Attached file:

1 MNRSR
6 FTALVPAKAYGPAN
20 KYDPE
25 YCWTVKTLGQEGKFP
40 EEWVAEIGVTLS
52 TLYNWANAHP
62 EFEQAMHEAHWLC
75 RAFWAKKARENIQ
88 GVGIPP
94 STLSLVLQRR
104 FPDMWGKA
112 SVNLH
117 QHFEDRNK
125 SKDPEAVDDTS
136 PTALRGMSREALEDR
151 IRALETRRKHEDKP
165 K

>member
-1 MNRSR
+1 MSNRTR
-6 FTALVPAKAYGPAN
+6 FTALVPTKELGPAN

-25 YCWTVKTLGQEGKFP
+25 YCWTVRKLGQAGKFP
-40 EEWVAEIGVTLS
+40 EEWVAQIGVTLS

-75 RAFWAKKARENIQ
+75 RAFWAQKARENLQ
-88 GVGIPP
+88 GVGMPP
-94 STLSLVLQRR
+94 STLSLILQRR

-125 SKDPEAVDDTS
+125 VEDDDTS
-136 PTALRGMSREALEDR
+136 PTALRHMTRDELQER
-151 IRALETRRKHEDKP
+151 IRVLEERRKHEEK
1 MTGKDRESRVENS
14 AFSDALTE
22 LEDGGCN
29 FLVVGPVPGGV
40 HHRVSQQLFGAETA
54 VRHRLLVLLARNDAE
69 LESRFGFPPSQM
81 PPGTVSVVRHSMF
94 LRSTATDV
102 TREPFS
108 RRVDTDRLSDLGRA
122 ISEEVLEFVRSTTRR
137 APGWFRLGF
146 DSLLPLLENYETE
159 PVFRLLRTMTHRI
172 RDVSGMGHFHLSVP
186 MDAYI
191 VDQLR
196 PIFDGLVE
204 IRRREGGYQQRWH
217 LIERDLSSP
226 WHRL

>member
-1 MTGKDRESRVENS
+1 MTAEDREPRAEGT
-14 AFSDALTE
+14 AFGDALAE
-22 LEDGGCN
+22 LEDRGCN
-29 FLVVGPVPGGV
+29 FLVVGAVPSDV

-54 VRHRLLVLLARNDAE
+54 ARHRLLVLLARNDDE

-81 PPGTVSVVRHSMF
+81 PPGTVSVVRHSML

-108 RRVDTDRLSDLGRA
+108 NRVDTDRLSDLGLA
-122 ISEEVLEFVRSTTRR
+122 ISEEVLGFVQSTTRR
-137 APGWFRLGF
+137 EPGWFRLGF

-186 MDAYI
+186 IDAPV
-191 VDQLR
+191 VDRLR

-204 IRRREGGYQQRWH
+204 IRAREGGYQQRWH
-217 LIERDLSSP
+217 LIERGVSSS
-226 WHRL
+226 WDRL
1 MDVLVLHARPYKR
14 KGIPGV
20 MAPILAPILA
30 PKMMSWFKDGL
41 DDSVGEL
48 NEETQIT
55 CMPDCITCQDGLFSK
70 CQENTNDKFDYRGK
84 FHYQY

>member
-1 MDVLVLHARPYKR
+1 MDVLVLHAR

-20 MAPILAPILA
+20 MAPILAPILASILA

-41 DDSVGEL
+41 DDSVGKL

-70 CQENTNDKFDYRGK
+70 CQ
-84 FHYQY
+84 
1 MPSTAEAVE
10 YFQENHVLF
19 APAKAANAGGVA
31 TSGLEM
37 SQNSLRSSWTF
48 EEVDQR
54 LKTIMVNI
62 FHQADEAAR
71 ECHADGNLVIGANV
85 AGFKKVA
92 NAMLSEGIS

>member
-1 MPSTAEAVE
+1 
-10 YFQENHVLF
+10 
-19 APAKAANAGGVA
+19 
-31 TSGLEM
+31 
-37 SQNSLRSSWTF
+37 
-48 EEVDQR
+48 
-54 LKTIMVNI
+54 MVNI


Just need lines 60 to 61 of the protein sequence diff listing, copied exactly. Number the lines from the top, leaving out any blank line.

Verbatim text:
226 WHRL

>member